The US Treasury has imposed sanctions on six Salvadoran leaders of the MS-13 street gang by adding them to its Specially Designated Nationals List, increasing the pressure on a group it controversially labeled a transnational criminal organization months before.
In a press release, the Treasury branded the six men as top figures in the Mara Salvatrucha (MS-13) and accused them of directing and participating in drug trafficking, money laundering, extortion, and murder.
The move means any of their US assets will be frozen, while US citizens and businesses are prohibited from doing business with them.
The men were identified as: Moris Alexander Bercian Manchon, alias “El Barney”; Jose Misael Cisneros Rodriguez, alias “Medio Millon”; Enrique Borromeo Henriquez Solorzano, alias “El Diablo de Hollywood”; Marvin Geovanny Monterrosa Larios, alias “Enano”; Moises Humberto Rivera Luna, alias “Santos”; and Saul Antonio Turcios Angel, alias “El Trece.”
InSight Crime Analysis
The designation of the MS-13 as a transnational criminal organization last October proved a contentious decision. Critics argued that while the group may play a peripheral role in international crimes such as drug trafficking, at its heart it remained a loose-knit network of street gangs.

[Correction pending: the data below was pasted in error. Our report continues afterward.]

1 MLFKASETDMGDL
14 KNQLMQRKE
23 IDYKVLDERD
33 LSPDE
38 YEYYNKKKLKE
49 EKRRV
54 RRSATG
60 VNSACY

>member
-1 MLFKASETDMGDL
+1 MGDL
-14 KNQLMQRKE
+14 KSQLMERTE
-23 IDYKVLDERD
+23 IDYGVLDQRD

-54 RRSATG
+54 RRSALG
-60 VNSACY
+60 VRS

The targeting of individual leaders is likely to provoke similar arguments. However, a closer examination of why these specific leaders were targeted reveals a logic behind the Treasury’s thinking.
Three of the leaders, Turcios, Rivera, and Monterrosa have been indicted for crimes in the United States, and the latter two are believed to have coordinated gang strategy in the United States and facilitated the expansion of the MS-13 in the Washington DC area.
Two others, Bercian and Cisneros, are among the few MS-13 leaders to have genuinely made the leap into the world of international drug trafficking. While the MS-13 factions commanded by Cisneros have been linked to El Salvador’s Texis Cartel, Bercian has emerged as an independent trafficker in his own right.
The most controversial inclusion on the list is Henriquez, who the Treasury claims is the MS-13’s Central American leader. In reality, the MS-13 does not have a centralized regional leadership and Henriquez is better known for his involvement as an MS-13 spokesperson in the gang truce negotiated with rivals Barrio 18, a position that could be strained by the US designation.